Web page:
FBI to ‘review’ Internet Firearms Database

FBI Director James Comey announced Monday that the bureau will review its database of firearms ownership, which is used by the FBI to help investigate domestic and international gun violence.

The review, to be conducted by a team led by former federal prosecutor John Carlin, will look at the database and its use, Comey said in a statement.

The FBI began collecting firearms from a database in 2002.

The database includes information about firearms that the FBI obtained through a court order.

“The FBI has never had a database that includes the types of information in the Internet Firearms database that we have,” Comey said.

The bureau plans to review the database annually and report back to Congress.

The Internet Firearms is one of two databases the bureau maintains for firearms, along with the National Instant Criminal Background Check System.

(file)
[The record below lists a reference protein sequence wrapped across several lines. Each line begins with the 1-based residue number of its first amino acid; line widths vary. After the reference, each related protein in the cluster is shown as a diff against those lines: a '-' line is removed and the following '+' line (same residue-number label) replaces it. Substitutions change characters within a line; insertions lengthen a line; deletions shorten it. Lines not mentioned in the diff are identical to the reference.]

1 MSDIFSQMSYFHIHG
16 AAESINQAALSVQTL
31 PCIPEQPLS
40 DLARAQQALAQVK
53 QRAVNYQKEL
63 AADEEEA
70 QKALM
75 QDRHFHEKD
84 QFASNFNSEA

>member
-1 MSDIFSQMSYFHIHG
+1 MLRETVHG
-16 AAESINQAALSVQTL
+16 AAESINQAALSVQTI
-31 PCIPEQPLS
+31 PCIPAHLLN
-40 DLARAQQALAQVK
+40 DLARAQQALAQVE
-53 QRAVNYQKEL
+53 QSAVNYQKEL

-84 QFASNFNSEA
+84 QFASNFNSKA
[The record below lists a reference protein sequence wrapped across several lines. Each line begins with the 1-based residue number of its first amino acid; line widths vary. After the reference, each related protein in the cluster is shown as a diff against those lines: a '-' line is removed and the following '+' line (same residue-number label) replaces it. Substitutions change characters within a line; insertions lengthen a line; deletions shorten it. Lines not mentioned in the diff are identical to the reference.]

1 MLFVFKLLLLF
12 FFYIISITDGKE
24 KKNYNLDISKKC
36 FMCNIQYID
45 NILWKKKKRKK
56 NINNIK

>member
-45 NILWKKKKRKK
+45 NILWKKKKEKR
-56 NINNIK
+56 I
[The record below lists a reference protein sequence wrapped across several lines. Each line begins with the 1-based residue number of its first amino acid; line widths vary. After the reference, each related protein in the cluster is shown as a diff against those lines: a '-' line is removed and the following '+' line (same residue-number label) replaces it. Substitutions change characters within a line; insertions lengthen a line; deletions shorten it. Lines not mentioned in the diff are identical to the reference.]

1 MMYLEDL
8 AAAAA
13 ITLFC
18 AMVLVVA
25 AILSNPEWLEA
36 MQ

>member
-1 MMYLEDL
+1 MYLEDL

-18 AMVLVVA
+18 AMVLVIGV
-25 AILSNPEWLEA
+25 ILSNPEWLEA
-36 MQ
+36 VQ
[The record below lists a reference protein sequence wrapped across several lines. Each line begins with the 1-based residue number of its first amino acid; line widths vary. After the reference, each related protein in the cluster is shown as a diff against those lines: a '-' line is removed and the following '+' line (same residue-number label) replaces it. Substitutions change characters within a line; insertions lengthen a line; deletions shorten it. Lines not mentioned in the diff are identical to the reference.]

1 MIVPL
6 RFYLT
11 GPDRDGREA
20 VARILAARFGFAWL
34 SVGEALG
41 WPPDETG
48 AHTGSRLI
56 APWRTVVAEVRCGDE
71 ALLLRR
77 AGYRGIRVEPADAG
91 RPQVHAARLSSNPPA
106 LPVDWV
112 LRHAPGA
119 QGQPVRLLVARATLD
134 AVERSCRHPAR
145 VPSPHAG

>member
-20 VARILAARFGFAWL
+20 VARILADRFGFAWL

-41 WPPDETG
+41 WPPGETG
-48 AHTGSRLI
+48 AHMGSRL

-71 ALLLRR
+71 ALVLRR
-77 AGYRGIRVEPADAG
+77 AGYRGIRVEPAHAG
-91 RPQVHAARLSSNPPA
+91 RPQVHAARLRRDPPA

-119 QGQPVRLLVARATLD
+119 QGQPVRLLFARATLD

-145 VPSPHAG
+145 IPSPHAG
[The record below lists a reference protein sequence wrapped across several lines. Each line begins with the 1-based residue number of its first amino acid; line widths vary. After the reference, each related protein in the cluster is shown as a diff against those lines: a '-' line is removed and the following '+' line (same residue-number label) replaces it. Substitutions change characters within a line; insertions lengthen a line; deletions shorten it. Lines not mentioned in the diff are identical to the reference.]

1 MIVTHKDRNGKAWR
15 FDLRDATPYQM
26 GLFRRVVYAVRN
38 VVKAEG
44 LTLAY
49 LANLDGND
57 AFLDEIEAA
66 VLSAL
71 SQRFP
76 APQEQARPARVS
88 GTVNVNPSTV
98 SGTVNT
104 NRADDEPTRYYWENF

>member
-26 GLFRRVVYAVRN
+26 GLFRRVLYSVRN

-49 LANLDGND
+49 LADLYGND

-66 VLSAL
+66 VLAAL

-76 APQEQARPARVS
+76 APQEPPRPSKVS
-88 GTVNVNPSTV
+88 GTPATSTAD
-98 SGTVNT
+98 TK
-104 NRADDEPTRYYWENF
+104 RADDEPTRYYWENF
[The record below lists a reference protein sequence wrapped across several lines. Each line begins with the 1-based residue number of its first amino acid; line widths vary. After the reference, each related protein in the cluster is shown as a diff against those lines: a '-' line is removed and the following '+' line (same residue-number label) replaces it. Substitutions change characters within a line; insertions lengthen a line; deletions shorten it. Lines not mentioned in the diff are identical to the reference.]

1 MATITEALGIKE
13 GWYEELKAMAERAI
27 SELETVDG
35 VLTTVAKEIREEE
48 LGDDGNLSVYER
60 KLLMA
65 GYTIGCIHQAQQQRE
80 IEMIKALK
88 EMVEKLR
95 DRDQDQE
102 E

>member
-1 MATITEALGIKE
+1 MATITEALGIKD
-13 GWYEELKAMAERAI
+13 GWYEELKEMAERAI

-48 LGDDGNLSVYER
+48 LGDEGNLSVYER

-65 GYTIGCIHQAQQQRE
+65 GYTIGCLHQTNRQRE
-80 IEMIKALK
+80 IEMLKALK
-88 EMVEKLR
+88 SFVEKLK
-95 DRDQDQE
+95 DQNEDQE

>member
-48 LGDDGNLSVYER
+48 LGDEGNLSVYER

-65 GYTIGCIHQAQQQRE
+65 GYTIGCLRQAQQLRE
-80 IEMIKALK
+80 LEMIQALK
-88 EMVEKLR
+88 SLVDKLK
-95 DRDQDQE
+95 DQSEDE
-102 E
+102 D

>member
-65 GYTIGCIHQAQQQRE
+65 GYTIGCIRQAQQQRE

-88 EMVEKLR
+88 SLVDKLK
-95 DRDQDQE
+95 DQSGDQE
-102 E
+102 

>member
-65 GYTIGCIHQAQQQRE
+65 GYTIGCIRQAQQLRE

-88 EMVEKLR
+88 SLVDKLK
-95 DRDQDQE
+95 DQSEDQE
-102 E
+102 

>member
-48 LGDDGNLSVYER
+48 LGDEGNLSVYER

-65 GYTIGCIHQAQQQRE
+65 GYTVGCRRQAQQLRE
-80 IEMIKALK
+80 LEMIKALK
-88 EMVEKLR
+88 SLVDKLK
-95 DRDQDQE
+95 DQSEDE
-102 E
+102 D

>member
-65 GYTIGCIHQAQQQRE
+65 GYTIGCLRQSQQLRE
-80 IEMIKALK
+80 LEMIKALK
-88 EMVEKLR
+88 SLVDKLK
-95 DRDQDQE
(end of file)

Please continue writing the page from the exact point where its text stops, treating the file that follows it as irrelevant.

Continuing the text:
The other database is called the National Criminal Information Center, or NCIC.

The NCIC records guns owned by licensed dealers and private citizens, and the FBI is responsible for making sure those records are accurate and up to date.

The online database is currently operated by a private company called the California Department of Justice, which sells the information to the FBI.

In the past, the FBI has used NCIC data to investigate and prosecute felons and fugitives.

A federal judge last year ordered the FBI and the Department of Homeland Security to scrap its use of the NCIC database because of the potential for inaccurate records.

The National Firearms Act requires the FBI, through the bureau’s division of criminal justice, to keep records that are accurate, complete, and up-to-date.